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Doing your own viewings

Your house is going on the market for sale, you have given it some consideration and decided that you are going to carry out the viewings yourself. Great, but what is the best way to approach each viewing? What should you say and what will the viewer ask? There are many questions that need answering but, in this blog, we will be answering them for you.

So, let’s begin with the first questions that you should be asking before the viewer even gets to your door. You should be asking your agent, who is viewing and what position are they in? (A good agent will have already found this out and let you know.) Are they a first-time buyer, an investor, in rented accommodation or do they need to sell? Do they require a mortgage and if so have they got a decision in principle, or are they cash buyers?

This is important because a buyer who is going to live in your property (owner/occupier) is much more likely to view your property on a personal level whereas an investor will be viewing on a business level.

Now that you are prepared for who to expect, you can think about how you may want the viewing to go with owner/occupiers.

Start with an ice breaker

We often try and gauge how receptive the viewer is going to be, you will know within the first few minutes.

We would suggest inviting them in and trying to make small talk, find an easy ice breaker like the weather, after all being British means that the weather will always be a talking point, try:

You have picked a perfect day for viewing, it really shows the garden is a sun trap, or, it’s a bit miserable out there today isn’t it, come in and warm up.

Find common ground

Gently probe them with a few questions as you show them around the first couple of rooms.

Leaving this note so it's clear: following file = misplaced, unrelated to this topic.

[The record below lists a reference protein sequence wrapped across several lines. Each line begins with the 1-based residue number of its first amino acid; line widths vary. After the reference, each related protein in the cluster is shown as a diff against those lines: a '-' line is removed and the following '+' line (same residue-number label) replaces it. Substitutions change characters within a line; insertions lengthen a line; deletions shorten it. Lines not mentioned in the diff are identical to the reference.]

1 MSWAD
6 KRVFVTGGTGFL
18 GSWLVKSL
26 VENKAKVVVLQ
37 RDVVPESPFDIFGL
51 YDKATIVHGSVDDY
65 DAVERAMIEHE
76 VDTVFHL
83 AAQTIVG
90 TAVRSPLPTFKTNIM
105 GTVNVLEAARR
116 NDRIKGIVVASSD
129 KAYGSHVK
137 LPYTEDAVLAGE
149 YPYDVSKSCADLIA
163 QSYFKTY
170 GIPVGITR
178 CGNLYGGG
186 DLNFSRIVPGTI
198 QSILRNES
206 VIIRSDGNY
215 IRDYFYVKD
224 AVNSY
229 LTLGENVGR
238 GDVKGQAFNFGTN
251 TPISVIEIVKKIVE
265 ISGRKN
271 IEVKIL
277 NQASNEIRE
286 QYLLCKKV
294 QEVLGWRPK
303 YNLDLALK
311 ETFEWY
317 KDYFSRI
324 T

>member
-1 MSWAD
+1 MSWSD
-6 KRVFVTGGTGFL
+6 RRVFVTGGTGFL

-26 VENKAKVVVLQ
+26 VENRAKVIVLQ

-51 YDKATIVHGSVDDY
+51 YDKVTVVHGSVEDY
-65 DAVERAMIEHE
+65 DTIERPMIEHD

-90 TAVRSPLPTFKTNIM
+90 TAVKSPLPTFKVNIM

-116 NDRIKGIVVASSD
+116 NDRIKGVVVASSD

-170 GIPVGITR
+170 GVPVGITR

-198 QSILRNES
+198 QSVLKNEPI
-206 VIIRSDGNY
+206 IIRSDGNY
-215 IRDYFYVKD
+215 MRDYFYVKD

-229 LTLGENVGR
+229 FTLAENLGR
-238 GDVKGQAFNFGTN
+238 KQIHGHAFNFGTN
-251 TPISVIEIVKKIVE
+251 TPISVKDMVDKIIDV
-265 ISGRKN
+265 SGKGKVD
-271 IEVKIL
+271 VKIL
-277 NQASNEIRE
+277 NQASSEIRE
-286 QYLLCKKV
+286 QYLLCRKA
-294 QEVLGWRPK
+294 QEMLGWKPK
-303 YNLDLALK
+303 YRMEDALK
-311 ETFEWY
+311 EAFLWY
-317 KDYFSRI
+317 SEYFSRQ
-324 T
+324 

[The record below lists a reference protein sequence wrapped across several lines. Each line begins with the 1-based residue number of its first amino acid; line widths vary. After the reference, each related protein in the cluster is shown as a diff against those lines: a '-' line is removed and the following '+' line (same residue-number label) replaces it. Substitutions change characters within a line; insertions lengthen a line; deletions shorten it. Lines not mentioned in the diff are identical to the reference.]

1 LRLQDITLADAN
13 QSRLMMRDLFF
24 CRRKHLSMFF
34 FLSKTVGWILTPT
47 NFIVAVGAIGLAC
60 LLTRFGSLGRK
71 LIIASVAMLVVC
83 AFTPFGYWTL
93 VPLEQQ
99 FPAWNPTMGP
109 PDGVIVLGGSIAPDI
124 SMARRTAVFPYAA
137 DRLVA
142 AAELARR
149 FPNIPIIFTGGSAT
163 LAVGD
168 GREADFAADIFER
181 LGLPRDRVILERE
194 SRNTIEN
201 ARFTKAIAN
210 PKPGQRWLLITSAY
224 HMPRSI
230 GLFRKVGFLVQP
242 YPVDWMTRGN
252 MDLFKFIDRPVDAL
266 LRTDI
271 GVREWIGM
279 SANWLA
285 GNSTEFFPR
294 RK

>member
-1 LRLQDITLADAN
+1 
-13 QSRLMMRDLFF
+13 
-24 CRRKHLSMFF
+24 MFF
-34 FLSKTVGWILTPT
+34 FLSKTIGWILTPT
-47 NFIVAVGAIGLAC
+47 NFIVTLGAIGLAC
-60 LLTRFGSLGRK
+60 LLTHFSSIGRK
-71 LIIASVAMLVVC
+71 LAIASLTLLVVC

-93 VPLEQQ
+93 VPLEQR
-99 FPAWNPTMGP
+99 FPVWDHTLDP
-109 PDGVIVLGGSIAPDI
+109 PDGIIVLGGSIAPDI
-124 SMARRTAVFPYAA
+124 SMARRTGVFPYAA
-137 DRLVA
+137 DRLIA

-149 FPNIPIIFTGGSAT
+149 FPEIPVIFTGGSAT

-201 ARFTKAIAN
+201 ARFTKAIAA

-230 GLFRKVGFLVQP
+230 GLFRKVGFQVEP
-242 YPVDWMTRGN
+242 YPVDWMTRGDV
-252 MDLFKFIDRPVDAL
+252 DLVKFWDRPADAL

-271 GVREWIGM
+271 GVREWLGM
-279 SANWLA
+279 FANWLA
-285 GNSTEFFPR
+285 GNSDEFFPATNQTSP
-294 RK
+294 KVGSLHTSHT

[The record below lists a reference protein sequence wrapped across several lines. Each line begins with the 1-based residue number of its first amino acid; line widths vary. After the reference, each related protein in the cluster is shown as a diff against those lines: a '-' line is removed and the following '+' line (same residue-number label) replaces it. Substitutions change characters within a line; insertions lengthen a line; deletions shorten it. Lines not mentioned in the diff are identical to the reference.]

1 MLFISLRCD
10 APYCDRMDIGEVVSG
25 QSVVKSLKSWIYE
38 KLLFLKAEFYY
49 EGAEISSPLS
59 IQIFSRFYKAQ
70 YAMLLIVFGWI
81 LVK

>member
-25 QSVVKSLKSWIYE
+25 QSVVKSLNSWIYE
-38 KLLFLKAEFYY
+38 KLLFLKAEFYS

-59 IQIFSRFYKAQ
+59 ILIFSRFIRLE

Ask them how their viewings have gone so far? If there have been any standout houses they have seen (the fact that they are still viewing probably means they haven’t but it is a good talking point)? What is the most important feature they are looking for?

The key is to do this in a way that makes them feel comfortable, not like an interrogation, but this will also help you to gauge how their search has gone so far. This gives you a good chance to find some common ground and you can share similar experiences that you have had. It might be they mention negative features of other properties they have viewed that you can turn in to a positive about your property.

Point out your selling features

At this point you will know how receptive the viewer is going to be. If they don’t want to converse, don’t push it, some people just aren’t that way inclined. However, if the viewer is receptive then start to change your approach a little.

Hopefully you will have been able to gently probe to find out what the viewer is looking for and use this to your advantage. Rather than ask more questions, simply point out the main selling points of your property and if they mentioned what is most important to them, make sure you capitalise on that.

As an example, a big kitchen diner is a huge selling point for a family so maybe say something like:

We have had so many great family gatherings in this kitchen/family room, it is such a wonderful entertaining space